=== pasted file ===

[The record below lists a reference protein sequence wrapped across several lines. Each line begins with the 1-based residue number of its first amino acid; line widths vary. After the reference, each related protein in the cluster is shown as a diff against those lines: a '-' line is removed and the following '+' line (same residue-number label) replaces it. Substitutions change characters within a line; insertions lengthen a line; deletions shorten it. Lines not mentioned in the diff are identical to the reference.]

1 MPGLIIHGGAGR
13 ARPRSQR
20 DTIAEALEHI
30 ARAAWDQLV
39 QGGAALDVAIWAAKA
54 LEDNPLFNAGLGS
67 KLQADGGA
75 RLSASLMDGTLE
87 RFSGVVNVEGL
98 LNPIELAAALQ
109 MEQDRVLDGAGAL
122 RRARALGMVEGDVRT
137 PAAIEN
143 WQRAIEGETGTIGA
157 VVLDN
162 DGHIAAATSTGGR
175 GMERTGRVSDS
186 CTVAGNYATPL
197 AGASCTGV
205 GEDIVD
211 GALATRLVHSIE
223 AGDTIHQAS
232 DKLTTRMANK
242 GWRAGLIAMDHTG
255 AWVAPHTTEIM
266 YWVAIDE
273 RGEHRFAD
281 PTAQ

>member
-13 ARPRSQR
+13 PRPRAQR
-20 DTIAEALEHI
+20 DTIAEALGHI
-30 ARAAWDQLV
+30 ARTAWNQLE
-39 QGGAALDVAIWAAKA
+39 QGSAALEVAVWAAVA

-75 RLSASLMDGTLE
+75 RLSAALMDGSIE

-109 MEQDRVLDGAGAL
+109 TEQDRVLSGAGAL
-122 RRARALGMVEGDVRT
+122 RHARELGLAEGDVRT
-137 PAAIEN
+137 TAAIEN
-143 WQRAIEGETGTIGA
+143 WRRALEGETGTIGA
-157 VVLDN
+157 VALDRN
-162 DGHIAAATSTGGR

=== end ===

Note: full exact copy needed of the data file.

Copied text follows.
[The record below lists a reference protein sequence wrapped across several lines. Each line begins with the 1-based residue number of its first amino acid; line widths vary. After the reference, each related protein in the cluster is shown as a diff against those lines: a '-' line is removed and the following '+' line (same residue-number label) replaces it. Substitutions change characters within a line; insertions lengthen a line; deletions shorten it. Lines not mentioned in the diff are identical to the reference.]

1 MPGLIIHGGAGR
13 ARPRSQR
20 DTIAEALEHI
30 ARAAWDQLV
39 QGGAALDVAIWAAKA
54 LEDNPLFNAGLGS
67 KLQADGGA
75 RLSASLMDGTLE
87 RFSGVVNVEGL
98 LNPIELAAALQ
109 MEQDRVLDGAGAL
122 RRARALGMVEGDVRT
137 PAAIEN
143 WQRAIEGETGTIGA
157 VVLDN
162 DGHIAAATSTGGR
175 GMERTGRVSDS
186 CTVAGNYATPL
197 AGASCTGV
205 GEDIVD
211 GALATRLVHSIE
223 AGDTIHQAS
232 DKLTTRMANK
242 GWRAGLIAMDHTG
255 AWVAPHTTEIM
266 YWVAIDE
273 RGEHRFAD
281 PTAQ

>member
-13 ARPRSQR
+13 PRPRAQR
-20 DTIAEALEHI
+20 DTIAEALGHI
-30 ARAAWDQLV
+30 ARTAWNQLE
-39 QGGAALDVAIWAAKA
+39 QGSAALEVAVWAAVA

-75 RLSASLMDGTLE
+75 RLSAALMDGSIE

-109 MEQDRVLDGAGAL
+109 TEQDRVLSGAGAL
-122 RRARALGMVEGDVRT
+122 RHARELGLAEGDVRT
-137 PAAIEN
+137 TAAIEN
-143 WQRAIEGETGTIGA
+143 WRRALEGETGTIGA
-157 VVLDN
+157 VALDRN
-162 DGHIAAATSTGGR